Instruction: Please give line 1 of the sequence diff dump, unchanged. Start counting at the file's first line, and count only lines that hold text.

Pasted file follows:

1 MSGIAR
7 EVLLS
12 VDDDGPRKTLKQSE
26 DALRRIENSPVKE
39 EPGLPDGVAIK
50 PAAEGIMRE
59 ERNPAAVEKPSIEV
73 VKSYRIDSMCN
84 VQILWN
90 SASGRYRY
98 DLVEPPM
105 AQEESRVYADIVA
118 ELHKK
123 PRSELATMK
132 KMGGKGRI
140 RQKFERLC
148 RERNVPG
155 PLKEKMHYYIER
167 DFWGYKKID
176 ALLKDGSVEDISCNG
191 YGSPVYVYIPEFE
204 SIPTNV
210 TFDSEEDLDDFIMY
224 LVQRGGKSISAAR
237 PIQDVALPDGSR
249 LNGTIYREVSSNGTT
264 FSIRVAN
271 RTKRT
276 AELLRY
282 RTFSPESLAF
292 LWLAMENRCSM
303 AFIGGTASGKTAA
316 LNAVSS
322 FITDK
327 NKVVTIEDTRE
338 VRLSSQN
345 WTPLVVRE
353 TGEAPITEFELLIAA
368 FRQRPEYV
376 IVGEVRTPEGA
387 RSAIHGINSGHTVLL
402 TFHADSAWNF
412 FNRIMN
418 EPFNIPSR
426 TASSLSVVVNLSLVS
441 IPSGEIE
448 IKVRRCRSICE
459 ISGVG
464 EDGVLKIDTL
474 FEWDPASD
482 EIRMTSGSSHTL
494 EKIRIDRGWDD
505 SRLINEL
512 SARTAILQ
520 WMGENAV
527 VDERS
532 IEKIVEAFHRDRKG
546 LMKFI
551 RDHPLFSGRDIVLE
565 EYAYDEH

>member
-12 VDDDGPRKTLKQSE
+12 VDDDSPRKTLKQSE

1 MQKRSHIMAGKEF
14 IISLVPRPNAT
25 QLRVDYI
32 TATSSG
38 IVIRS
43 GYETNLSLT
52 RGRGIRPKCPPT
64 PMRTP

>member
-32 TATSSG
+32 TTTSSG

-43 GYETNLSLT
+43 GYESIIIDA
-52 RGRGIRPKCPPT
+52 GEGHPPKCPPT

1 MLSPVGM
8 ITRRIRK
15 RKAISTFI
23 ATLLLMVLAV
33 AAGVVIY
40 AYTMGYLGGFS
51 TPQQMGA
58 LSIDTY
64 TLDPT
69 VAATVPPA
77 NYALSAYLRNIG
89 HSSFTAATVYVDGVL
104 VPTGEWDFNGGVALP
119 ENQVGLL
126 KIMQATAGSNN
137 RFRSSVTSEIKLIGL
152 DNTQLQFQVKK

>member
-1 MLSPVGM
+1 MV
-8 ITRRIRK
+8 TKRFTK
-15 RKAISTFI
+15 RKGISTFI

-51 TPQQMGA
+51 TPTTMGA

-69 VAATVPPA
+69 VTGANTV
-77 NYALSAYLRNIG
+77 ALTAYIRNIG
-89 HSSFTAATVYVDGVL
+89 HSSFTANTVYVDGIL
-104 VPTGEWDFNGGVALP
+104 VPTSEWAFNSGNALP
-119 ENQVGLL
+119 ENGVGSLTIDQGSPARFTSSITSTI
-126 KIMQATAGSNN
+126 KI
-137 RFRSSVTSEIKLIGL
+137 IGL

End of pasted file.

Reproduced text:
1 MSGIAR